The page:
Chief Justice Roberts says continued budget cuts would create safety risk, commercial uncertainty

Chief Justice John G. Roberts Jr. warned in his year-end report that sequestration cuts to the federal judiciary budget have imperiled public safety and delayed both civil and criminal cases.

The cuts meant less money for security guards at courthouses, fewer court clerks to process new cases, and fewer public defenders to represent criminal defendants, Roberts wrote in the report (PDF). If “a hard freeze at the sequester level” continues, he wrote, “the future would be bleak.” There would be additional delays in criminal cases, posing a threat to public safety. And delays in both civil and bankruptcy cases would create “commercial uncertainty, lost opportunities, and unvindicated rights,” he wrote.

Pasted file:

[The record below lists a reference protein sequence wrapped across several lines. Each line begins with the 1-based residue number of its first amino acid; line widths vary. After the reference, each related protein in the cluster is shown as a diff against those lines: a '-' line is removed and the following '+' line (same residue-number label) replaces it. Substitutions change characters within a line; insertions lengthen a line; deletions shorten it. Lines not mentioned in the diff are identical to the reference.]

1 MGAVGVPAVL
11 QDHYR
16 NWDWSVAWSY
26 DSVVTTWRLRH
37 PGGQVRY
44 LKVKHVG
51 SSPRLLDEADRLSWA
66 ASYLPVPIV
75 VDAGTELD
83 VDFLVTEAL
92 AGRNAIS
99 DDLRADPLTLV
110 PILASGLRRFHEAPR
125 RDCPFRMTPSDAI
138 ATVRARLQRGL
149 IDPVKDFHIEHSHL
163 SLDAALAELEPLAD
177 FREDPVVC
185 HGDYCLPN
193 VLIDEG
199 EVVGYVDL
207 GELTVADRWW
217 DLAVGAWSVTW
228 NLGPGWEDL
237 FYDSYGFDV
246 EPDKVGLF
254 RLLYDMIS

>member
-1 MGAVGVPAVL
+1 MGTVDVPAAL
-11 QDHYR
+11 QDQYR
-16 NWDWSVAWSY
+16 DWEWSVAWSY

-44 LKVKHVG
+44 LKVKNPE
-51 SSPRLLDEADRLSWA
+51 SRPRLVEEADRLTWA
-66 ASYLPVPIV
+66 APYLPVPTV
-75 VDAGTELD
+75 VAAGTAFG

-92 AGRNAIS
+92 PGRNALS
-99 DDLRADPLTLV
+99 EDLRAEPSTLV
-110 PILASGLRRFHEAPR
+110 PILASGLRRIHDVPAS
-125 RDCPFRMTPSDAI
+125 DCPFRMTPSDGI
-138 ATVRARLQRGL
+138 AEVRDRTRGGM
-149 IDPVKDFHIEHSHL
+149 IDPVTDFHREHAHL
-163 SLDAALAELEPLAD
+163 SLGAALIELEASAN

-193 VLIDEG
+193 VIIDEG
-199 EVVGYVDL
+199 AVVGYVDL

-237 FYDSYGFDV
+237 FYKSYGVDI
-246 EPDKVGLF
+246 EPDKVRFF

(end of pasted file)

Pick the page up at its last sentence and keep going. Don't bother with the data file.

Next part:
Among the publications with stories on the report are the Los Angeles Times (sub. req.), the New York Times and The BLT: The Blog of Legal Times.

The sequestration cuts reduced the judiciary’s budget by about 5 percent, though some money was restored in October. Roberts urged approval of the judiciary’s $7 billion budget request for fiscal 2014. “I would like to choose a fresher topic, but duty calls,” Roberts wrote. “The budget remains the single most important issue facing the courts.”

Prior coverage:

ABA Journal: “Funding cuts threaten federal courts’ ability to do their work, ABA cautions Congress”

ABAJournal.com: “Budget deal provides ‘much needed lifeline’ for federal PDs and judiciary”

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